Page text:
That kind of testing has never been performed on gliders.


This is exactly what Healesville sanctuary does with their gliders though I agree it is something that has not been done elsewhere.

Quote:


For those that have a handle on glider diets *as we know of them* and the basic nutritional components of them can modify the diets seasonally throughout the year as well as vary the temperatures the gliders are kept in and they CAN mimic the natural reproduction cycle of wild gliders.

It takes a TON of research on nutritional needs, AND the different seasonal changes that take place in australia as far as the temperature, flora and fauna in australia.

There are so many posts and such that say we have to keep our gliders between X temperature and Y temperature and not to let it go below or above. It says we have to STICK with the same diet at all times. Most of what you will read offers very little variance on how we house and feed our captive gliders. While this is and has shown to provide the long lives we enjoy with our gliders, it isn't necessarily the BEST way.

That being said. My house temperature ranges from 65 up to 80 usually. My diet stays pretty much the same though fruits often change with season availablity. And my two oldest gliders are 11 and 13 yrs old and still healthy and going strong. They have been on the same diet for almost 6 years now.



Agreed. My own gliders living outside, have approx the same diet all year round, but they have seasonal favourites where they will not eat much of one thing in say spring in favour of something else, but go mad of it in Fall( Autumn). This is one big reason I feed variety of things. I often see on the forums, people say, that their gliders stop eating something that have eaten regularly for say 6 months and the owner panics and changes diets. Maybe the glider is just going through a natural food cycle change. Worth looking into.

Also gliders do have a natural reproduction cycle in Spring/Summer (though we recently had a humid spell into Autumn with some owners experiencing for the first time ever... a few late joeys).

I truly think that the continual breeding season adds a big strain on the female which is not natural and you have to wonder in the long term, how the health is affected by this.


Meri you have asked some very good questions. I think the signs of a potentially very good glider owner is one who asks questions like this as they are considering the big picture and that's important. Hope you didn't mind me hijacking your thread a little smile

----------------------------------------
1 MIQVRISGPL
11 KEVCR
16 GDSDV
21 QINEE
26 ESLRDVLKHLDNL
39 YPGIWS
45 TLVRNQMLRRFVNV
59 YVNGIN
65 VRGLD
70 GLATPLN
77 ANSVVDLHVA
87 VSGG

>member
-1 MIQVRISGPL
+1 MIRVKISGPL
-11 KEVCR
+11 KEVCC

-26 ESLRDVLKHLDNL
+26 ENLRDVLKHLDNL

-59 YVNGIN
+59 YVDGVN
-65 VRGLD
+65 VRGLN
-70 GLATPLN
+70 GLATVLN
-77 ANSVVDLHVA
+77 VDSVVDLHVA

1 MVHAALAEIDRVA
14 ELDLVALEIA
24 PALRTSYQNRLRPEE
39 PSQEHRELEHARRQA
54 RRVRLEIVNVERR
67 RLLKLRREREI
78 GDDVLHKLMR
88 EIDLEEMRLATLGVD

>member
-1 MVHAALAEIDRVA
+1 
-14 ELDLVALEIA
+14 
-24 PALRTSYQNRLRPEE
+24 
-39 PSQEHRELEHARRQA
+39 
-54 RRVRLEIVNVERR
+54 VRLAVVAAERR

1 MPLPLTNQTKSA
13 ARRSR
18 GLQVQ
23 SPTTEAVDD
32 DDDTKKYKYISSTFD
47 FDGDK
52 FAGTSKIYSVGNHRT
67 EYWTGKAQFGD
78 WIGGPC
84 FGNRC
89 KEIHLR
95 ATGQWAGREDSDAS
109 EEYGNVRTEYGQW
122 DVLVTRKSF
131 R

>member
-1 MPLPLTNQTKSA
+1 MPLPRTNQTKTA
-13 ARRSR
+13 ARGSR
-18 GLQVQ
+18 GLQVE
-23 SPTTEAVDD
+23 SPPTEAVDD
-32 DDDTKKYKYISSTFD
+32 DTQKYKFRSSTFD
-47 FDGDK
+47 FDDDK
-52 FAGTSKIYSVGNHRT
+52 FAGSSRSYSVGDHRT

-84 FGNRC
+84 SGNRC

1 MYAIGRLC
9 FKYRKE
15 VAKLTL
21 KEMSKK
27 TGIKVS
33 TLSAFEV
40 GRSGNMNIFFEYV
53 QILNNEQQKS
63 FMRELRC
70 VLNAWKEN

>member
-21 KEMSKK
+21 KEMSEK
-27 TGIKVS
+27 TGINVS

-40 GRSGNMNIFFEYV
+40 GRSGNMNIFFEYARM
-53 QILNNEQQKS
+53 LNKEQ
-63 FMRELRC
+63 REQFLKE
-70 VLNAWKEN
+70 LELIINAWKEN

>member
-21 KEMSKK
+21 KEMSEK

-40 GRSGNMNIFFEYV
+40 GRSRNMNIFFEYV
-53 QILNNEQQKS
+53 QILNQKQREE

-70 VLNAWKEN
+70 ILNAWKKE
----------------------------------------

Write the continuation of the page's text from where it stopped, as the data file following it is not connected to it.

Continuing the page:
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#968763 - 07/03/10 07:34 AM Re: how did we come to the current diets? [Re: Marz]
JillMarie Offline
Serious Glideritis

Registered: 01/03/09
Posts: 7748
Loc: New Jersey
great info Marz...thanks smile
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#968836 - 07/03/10 09:16 AM Re: how did we come to the current diets? [Re: JillMarie]
meri Offline
Glider Lover

Registered: 04/09/10
Posts: 504
Loc: nc, usa
This has ALL been incredibly informative! Thank you, everyone!
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#968840 - 07/03/10 09:21 AM Re: how did we come to the current diets? [Re: meri]
meri Offline
Glider Lover

Registered: 04/09/10
Posts: 504
Loc: nc, usa
Marz, you are over your pm limit, I want to know more about seasonal vs year round breeding but don't want to get this thread off topic. Can you pm me?
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wave Meri & :grey: :leu:

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#968883 - 07/03/10 10:30 AM Re: how did we come to the current diets? [Re: meri]
CandyOtte Offline
Serious Glideritis

Registered: 09/03/08
Posts: 5138
Loc: Lutz Florida
Awhile back one of the breeders (I do not remember who) noted that she had not fed mealworms or other bugs for some time and her gliders did not conceive any joeys. When she began offering mealworms again - she very quickly had joeys in pouch again. Everyone commented on that observation but I do not think others tried to repeat that experience.

It would be interesting to know the season in their natural habitat that insects are most plentiful and see how that relates to the usual breeding season for gliders in the wild.

Perhaps our habit of feeding mealworms daily, year round is not the best choice for our little furry friends - especially the breeders who might benefit from a rest between litters.
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& the Glider Kids
Sassy, Corky, Mehitabel & Missy
Wacco, Yacco, & Dot
Mindy, Kanobles, Elmo, & Chipper

http://www.gliderkids-diet.com

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#968905 - 07/03/10 10:57 AM Re: how did we come to the current diets? [Re: CandyOtte]
lovely1inred
Unregistered


Originally Posted By: OtteMom

It would be interesting to know the season in their natural habitat that insects are most plentiful and see how that relates to the usual breeding season for gliders in the wild.